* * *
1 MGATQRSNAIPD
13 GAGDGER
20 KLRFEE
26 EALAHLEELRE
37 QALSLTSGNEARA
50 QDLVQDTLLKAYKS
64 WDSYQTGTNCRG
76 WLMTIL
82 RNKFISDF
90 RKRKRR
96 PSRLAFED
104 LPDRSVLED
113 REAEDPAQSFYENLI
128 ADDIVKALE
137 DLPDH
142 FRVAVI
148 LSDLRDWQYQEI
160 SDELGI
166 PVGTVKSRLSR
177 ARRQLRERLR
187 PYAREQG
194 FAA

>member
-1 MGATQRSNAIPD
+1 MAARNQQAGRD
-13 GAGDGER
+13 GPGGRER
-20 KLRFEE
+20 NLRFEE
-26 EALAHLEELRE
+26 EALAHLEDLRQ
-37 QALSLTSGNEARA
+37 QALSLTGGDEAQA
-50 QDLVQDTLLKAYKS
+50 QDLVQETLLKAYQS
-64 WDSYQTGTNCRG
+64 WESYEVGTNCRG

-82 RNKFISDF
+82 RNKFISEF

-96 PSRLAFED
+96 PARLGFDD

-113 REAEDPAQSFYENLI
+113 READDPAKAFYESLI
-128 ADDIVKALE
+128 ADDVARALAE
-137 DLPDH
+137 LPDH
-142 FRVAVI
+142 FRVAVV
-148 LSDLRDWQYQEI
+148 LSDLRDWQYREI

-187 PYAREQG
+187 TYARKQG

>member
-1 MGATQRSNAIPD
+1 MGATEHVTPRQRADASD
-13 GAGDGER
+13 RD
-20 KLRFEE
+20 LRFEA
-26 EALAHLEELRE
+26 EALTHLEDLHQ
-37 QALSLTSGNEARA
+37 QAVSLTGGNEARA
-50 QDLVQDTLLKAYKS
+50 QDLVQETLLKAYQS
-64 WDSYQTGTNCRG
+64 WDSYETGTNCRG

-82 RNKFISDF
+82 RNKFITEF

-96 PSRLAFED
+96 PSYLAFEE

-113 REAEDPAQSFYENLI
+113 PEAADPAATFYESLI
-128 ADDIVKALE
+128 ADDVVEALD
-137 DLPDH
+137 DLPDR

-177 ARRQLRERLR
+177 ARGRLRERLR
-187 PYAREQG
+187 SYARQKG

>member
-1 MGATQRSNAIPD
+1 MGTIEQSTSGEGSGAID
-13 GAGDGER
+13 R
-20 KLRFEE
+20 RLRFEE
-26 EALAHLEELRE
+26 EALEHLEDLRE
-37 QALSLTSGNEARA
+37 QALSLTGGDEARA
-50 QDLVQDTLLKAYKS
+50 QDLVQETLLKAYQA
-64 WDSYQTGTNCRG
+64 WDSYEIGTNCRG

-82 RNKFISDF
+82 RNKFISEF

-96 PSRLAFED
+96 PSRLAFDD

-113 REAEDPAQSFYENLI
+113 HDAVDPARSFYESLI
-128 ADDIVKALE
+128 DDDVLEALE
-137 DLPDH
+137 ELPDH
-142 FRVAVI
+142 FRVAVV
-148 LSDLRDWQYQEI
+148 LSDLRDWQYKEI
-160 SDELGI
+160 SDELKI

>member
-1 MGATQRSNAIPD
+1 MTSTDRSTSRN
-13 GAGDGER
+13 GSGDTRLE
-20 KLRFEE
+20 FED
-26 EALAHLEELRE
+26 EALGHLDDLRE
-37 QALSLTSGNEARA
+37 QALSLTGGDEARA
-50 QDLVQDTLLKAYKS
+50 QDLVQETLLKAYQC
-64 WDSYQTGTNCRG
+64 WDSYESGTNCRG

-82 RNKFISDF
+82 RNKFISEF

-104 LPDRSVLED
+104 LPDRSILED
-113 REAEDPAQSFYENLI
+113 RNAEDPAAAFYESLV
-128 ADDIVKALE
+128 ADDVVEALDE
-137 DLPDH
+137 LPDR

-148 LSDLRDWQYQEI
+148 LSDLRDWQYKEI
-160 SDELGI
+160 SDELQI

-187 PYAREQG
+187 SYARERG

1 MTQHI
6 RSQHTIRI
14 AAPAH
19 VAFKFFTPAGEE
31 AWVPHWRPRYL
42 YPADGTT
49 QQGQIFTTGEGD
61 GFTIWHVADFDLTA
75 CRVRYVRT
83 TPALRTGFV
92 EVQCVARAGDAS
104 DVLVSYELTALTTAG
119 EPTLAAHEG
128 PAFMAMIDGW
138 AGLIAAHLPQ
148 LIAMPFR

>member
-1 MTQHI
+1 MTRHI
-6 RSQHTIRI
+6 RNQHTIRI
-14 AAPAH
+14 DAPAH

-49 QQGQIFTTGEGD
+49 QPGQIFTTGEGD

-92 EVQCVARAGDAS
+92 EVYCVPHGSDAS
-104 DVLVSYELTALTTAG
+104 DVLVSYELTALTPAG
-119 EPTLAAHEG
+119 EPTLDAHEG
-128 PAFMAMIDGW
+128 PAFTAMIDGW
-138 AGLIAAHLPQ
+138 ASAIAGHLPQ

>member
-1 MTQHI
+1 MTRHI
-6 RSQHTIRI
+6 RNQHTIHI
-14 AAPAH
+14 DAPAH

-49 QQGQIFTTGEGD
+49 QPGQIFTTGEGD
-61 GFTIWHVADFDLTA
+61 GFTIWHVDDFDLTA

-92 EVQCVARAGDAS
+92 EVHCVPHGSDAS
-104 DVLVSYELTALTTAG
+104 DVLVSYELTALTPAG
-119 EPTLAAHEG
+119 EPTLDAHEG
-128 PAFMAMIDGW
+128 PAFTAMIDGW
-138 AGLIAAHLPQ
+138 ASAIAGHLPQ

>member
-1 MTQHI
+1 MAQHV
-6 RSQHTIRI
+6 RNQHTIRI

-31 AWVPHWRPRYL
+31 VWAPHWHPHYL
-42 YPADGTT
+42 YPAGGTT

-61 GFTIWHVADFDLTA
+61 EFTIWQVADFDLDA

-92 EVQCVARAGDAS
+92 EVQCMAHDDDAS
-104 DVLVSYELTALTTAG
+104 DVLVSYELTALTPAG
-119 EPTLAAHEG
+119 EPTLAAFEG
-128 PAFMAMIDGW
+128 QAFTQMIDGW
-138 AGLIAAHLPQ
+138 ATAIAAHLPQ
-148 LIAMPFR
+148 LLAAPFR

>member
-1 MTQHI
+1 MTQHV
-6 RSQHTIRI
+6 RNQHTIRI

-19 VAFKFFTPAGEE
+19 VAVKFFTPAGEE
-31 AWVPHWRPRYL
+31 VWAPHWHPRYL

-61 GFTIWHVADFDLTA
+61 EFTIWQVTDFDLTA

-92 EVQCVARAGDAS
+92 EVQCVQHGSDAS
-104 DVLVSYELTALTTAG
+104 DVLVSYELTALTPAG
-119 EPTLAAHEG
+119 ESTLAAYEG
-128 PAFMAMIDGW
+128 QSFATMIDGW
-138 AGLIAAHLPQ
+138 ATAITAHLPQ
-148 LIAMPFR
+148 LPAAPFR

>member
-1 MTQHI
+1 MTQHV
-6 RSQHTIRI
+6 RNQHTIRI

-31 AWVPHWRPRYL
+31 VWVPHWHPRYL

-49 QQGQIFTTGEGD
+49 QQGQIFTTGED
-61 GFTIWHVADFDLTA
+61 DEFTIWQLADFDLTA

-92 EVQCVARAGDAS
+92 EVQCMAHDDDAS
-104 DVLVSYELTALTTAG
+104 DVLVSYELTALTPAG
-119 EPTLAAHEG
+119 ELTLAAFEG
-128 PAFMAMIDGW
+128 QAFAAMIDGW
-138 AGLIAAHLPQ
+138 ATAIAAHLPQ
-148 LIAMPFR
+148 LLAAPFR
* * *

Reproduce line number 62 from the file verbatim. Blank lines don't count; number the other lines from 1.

+26 EALTHLEDLHQ